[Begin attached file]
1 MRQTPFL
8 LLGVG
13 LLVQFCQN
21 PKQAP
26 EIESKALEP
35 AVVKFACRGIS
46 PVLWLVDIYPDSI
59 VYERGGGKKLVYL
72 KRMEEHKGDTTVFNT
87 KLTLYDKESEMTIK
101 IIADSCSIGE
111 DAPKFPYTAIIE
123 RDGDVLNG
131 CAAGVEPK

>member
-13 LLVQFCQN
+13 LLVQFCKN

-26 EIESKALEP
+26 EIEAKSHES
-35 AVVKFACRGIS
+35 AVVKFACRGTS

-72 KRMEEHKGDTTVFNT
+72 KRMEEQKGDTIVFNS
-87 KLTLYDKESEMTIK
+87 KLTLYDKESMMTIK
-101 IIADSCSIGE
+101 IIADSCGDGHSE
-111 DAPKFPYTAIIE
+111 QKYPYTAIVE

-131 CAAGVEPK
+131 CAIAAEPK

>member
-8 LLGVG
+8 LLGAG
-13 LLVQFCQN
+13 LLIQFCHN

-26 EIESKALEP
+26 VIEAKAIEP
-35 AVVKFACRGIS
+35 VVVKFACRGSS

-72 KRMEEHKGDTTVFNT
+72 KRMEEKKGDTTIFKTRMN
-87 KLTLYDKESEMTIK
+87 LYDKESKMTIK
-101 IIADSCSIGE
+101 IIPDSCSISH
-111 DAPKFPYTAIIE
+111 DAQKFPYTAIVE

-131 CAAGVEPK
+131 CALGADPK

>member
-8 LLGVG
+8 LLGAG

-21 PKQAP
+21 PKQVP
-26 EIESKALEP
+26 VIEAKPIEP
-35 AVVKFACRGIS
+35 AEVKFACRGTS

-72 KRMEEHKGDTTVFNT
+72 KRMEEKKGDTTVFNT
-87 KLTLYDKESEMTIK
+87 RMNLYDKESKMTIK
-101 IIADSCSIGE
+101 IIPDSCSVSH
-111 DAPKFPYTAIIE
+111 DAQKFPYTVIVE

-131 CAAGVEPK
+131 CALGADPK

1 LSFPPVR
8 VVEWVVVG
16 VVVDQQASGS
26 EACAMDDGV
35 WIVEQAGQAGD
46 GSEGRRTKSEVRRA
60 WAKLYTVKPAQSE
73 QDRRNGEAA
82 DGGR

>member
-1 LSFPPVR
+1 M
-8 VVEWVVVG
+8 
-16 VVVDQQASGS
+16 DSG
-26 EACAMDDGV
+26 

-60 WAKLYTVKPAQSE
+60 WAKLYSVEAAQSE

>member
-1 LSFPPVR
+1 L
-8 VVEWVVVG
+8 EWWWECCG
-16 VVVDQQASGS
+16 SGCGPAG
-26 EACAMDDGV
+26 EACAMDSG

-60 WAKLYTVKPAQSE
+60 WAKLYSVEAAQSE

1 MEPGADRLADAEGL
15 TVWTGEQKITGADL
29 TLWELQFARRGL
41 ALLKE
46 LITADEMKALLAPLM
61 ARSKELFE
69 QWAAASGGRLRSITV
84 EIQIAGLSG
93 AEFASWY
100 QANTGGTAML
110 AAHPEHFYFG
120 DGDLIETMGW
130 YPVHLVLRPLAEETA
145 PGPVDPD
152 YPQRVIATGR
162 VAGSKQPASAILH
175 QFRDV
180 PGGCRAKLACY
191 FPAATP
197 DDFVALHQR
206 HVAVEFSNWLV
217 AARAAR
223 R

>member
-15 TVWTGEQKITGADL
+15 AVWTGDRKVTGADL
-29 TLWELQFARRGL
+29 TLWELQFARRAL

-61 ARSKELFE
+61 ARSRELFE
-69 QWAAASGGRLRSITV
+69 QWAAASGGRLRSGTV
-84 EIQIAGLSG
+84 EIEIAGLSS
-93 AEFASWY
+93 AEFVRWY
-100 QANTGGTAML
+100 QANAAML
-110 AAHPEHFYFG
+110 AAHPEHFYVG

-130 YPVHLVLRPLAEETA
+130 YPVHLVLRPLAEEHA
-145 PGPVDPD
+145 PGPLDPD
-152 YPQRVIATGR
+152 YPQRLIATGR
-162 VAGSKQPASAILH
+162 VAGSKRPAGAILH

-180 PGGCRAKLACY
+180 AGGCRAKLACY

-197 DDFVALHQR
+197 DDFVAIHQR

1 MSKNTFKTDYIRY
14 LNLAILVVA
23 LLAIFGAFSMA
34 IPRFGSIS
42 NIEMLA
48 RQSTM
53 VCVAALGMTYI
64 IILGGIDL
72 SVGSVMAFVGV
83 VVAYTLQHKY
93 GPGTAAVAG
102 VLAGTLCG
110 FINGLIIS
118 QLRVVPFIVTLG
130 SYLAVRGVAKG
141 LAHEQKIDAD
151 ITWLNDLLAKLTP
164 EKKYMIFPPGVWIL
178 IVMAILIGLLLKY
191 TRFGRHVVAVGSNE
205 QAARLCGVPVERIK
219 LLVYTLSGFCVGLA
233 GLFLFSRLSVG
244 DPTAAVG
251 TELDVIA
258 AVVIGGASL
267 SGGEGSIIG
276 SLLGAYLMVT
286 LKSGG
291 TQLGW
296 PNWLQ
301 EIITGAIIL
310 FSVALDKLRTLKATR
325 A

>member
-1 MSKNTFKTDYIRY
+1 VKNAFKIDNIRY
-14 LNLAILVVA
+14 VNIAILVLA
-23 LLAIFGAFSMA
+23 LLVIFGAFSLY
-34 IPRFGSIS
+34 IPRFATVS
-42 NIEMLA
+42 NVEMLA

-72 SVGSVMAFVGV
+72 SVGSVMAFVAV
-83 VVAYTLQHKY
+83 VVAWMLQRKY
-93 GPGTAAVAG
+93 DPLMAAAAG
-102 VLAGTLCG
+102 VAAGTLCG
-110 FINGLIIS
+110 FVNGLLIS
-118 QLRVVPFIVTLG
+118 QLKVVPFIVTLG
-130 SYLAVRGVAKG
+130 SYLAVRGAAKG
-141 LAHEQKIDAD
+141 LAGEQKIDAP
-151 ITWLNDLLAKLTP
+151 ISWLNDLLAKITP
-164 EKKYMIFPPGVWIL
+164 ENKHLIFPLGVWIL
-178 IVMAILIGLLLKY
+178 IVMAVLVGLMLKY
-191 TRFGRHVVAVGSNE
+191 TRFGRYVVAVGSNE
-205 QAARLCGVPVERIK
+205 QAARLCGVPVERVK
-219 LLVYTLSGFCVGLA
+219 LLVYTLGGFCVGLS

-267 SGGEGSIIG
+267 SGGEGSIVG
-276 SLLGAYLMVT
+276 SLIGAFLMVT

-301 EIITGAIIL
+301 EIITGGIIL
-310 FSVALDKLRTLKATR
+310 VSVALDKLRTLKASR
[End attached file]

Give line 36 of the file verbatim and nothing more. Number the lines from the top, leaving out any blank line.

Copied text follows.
+13 LLIQFCHN